Modern software systems have become highly-configurable, giving users the ability to customize how their applications behave, with access to hundreds or even thousands of preferences. This leads to the potential for millions or billions of program variants, each with a unique execution profile. While beneficial for the user experience, configurability creates problems for the software tester. The tester must validate that the system behaves as expected, since a lack of sufficient testing costs the worldwide economy billions of dollars annually. Research has shown that different configurations behave differently under the same tests cases hence testing a single instance of a configurable system is insufficient. Confounding the problem of testing configurability is that identifying and modeling the configuration space of many systems may not be that easy – with options often hidden under multiple layers of a system’s architecture, and implemented in different programming languages.
In this talk I first provide some insights into problems with configurability and show how it impacts our ability to efficiently and effectively test our software. I then discuss some state of the art techniques, which can help us to navigate this landscape efficiently. I also provide some empirical results that suggest there is locality where failures occur, and then demonstrate how we can leverage locality to develop self-adaptive software that reconfigures itself to avoid and guard against failures encountered in the field. I end the talk with a discussion of configurability outside of the software domain and discuss how we can use our techniques to benefit other scientific disciplines.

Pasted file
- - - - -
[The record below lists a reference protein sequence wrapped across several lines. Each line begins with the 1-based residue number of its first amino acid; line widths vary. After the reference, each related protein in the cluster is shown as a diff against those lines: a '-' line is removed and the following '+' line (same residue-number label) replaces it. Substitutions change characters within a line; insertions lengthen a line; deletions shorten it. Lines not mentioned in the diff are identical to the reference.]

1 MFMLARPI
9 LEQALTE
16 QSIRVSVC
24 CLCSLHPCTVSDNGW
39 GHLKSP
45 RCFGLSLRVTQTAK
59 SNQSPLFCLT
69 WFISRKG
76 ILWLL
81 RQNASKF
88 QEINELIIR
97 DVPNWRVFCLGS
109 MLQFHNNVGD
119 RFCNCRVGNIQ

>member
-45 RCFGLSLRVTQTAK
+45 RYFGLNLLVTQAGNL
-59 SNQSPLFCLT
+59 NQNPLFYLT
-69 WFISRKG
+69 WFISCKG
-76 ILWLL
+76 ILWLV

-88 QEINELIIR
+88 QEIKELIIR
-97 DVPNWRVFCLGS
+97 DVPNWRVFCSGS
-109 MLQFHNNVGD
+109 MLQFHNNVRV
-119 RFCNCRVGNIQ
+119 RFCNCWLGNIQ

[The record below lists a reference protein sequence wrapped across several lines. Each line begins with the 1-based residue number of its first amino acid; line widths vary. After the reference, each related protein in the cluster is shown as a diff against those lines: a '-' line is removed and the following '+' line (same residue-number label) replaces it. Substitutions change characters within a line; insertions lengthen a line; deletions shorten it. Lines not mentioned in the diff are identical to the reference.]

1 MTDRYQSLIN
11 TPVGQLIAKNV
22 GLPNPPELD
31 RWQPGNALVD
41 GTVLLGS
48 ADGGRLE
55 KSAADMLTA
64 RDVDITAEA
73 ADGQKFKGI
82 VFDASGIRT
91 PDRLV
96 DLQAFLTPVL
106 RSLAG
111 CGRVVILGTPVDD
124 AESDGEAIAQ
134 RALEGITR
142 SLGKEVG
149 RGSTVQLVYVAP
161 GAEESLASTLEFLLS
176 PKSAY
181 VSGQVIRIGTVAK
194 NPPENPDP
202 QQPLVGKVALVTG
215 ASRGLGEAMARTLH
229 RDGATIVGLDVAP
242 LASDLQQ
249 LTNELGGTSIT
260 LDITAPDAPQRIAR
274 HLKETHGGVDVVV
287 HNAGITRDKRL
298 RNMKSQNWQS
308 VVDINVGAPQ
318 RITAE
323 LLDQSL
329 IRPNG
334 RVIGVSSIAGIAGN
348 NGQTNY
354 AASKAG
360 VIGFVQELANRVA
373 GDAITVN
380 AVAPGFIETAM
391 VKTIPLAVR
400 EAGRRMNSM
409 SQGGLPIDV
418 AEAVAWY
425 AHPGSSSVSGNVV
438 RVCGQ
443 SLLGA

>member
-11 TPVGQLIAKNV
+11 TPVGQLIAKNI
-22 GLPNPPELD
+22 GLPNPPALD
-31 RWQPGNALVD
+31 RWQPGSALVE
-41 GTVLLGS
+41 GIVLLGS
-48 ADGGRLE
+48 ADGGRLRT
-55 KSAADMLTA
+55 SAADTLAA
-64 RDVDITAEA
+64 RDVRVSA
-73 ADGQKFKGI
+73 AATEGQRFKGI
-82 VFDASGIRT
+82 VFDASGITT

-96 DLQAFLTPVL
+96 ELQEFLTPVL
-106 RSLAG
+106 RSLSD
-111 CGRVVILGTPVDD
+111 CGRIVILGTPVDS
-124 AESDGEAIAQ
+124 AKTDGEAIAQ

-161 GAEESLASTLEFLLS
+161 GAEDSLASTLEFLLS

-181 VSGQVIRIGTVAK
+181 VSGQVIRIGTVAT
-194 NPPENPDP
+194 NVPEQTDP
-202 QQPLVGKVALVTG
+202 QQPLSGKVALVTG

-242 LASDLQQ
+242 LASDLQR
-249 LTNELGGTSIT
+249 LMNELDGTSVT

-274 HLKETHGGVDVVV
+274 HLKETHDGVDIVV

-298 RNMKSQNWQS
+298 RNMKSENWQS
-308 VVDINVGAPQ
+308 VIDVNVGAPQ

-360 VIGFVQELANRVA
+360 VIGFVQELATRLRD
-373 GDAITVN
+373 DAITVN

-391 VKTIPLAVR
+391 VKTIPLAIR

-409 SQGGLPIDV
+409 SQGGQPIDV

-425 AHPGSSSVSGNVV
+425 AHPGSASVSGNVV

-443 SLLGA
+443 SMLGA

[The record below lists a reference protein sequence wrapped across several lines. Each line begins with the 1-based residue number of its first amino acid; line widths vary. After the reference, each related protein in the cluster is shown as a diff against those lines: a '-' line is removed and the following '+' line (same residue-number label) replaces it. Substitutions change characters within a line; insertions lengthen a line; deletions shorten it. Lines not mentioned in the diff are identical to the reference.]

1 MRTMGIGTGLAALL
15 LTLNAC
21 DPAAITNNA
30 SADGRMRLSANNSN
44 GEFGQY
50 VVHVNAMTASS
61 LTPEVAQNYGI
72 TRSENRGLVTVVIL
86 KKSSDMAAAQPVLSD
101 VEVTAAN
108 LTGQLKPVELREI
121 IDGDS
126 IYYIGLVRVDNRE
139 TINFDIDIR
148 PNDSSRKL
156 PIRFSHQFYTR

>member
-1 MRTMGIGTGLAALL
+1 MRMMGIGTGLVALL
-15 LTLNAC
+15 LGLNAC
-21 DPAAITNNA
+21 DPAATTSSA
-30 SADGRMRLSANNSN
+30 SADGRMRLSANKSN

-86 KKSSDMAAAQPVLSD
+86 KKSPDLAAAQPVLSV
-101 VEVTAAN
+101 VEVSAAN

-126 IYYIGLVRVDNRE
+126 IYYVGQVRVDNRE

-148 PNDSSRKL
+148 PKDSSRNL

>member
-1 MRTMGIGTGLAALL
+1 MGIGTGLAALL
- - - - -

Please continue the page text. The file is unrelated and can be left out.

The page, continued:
Myra Cohen is a Susan J. Rosowski Professor in Computer Science and Engineering at the University of Nebraska-Lincoln where she is a member of Laboratory for Empirically-based Software Quality Research and Development, ESQuaReD. Her research expertise lies in testing of complex software such as highly configurable software, software product lines or those with graphical user interfaces, and in search-based software engineering. She received her PhD from the University of Auckland, New Zealand, and was the recipient of an NSF CAREER award an AFOSR Young Investigator Award. She has received 2 ACM distinguished paper awards. She is a steering committee member of IEEE/ACM International Conference on Automated Software Engineering and the International Conference on Software Testing. She is currently serving as the program co-chair for SPLC 2017, ICST 2019 and ESEC/FSE 2020. She has served multiple organizational roles in software engineering conferences, and was the general chair of Automated Software Engineering in 2015.